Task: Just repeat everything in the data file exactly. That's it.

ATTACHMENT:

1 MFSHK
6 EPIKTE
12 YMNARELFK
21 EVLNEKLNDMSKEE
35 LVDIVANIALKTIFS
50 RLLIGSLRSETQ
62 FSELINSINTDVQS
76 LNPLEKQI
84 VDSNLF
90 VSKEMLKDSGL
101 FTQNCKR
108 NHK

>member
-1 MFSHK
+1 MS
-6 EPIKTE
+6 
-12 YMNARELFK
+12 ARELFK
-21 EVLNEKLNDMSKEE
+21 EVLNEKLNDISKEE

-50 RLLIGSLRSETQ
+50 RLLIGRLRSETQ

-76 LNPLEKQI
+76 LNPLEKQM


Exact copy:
1 MFSHK
6 EPIKTE
12 YMNARELFK
21 EVLNEKLNDMSKEE
35 LVDIVANIALKTIFS
50 RLLIGSLRSETQ
62 FSELINSINTDVQS
76 LNPLEKQI
84 VDSNLF
90 VSKEMLKDSGL
101 FTQNCKR
108 NHK

>member
-1 MFSHK
+1 MS
-6 EPIKTE
+6 
-12 YMNARELFK
+12 ARELFK
-21 EVLNEKLNDMSKEE
+21 EVLNEKLNDISKEE

-50 RLLIGSLRSETQ
+50 RLLIGRLRSETQ

-76 LNPLEKQI
+76 LNPLEKQM